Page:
Late last month at University of Phoenix Stadium in Glendale, Ariz., a much-anticipated NFL matchup between the Seattle Seahawks and Arizona Cardinals left football fans across the country shaking their heads – some in amazement, some in disgust. The game was a defensive masterpiece between division rivals, neither team having scored a single touchdown when it went into overtime tied at six.
For those who don’t follow football, overtime scoring is confusing and merciless. A coin toss determines which team will try first. An opening touchdown wins the game. An opening field goal affords the competing team a chance to score. An unsuccessful scoring attempt followed by a score of any kind by the competition loses the game. The stakes are high and there is zero room for error. Teams rely heavily on their kickers to get the job done. Imagine the pressure.
The Cardinals won the coin toss and began moving downfield. When a touchdown seemed unlikely, kicker Chandler Catanzaro set up for a routine 25-yard field goal. Inconceivably, he missed, the ball boinking off the upright and sailing back onto the field.
The Seahawks had a chance to win with minutes left, moving the ball to within range on the other side of the field. Seahawks kicker Steven Hauschka set up for the 28-yard attempt. Hauschka, who has career accuracy of almost 90 and is able to kick successfully from more than 50 yards, had not missed a field goal all season. But he missed that one, his face watching the trajectory of the ball as it swung wide, a mirror of heartbreaking anguish.
The overtime clock expired and the game ended in a rare tie. Players left the field stunned, with some defensive linemen hooked up to IVs after playing more than 90 snaps in the desert heat to give their team a chance to win. Within minutes, as was expected of them, the coaches stood separately in front of assembled media to answer questions and help make sense of the evening’s grueling and bizarre efforts. When a reporter asked Cardinals coach Bruce Arians what he planned to say to Catanzaro when they next spoke, Arians didn’t hold back: “Make it. He’s a professional. This ain’t high school, baby. You get paid to make it.”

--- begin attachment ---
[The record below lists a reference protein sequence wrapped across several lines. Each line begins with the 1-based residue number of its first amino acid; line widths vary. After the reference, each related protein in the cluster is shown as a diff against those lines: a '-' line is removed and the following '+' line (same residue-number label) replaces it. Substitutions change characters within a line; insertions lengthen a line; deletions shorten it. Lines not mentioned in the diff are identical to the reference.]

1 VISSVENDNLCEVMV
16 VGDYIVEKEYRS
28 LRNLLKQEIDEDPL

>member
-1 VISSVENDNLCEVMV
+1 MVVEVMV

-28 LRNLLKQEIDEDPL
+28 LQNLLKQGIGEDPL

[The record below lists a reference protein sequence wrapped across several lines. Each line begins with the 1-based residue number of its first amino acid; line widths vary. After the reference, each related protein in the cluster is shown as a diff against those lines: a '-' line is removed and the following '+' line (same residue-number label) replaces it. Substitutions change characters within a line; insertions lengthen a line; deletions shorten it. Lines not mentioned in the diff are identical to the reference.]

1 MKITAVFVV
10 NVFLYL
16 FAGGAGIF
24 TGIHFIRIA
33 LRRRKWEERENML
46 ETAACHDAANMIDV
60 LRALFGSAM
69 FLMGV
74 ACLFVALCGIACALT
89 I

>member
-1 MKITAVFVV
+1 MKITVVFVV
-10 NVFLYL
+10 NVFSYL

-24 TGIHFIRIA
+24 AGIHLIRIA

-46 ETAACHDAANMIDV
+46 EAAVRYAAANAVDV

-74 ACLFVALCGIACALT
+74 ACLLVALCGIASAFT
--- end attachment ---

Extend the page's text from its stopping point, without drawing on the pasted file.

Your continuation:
Seahawks coach Pete Carroll took a different approach when asked about Hauschka’s state of mind after the game: “Just checked in with him. He’s been making kicks for us for years, and I love him, and he’s our guy.”
Football is just a game, I know, but sports often mirror the triumphs and tribulations of everyday life: The elation of a successful endeavor and the agony of failure rolled into one 60-minute (or 75, in this case) package. Expectations, stress and extreme emotion can bring out the best in us, or the worst, and these coaches demonstrated two very different leadership reactions. Who would you rather work for?
Leaders, how do you handle the mistakes of others?
No one purposefully screws up. We’re not talking about constant mistakes that may reflect a careless attitude or lack of training, which are different issues. Most people have good intentions, and they feel badly when mistakes happen.
When people in your care make mistakes, how do you respond? Do you use it as a coaching opportunity or do you fly off the handle and act like a bully? Your pattern of responding to these issues when they occur often reflects the current foundation of your company’s culture. How is your organization when it comes to taking risks, stretching and growing? If you react badly to a routine mistake, do you really expect your employees to be willing to step outside of their comfort zones?
Take a moment and reflect on how frequently your team members take risks, stretch and try new things. Are they allowed to make mistakes? Having worked in poor, fair and great cultures, I can tell you that great cultures are innovative: Leaders see consistent ideas put forth and are willing to try new things. People at these organizations know they have the support of their leader. They stretch without fear of failing. These organizations are thriving and great places to build a career. Poor cultures rarely see new ideas put forward, and people there rarely do more than what is spelled out and will not stick their neck out for anyone. When they make a mistake, they know they’re on the chopping block and the thought consumes them. These credit unions aren’t going anywhere and it’s hell to work there.
People who love their jobs play better than those who fear their boss.
Why it Matters
Credit union leaders who respond poorly when mistakes are made create very risk-adverse cultures. Employees in these cultures avoid mistakes at all costs and therefore will never stretch and grow. They won’t try new things or innovate and the credit union becomes irrelevant.
Credit union cultures that are not consistently stretching and growing are doomed to fail. These organizations will never innovate or change enough to remain relevant. Persistence and determination prevail. Successful leaders know that persistence always wins.
As Winston Churchill said, “Success is stumbling from failure to failure with no loss of enthusiasm.” Catanzaro and Hauschka were back at it during the following week’s game and your employees will be back at it too. Show them that stretching, growing and, yes, mistakes, are all part of the credit union game.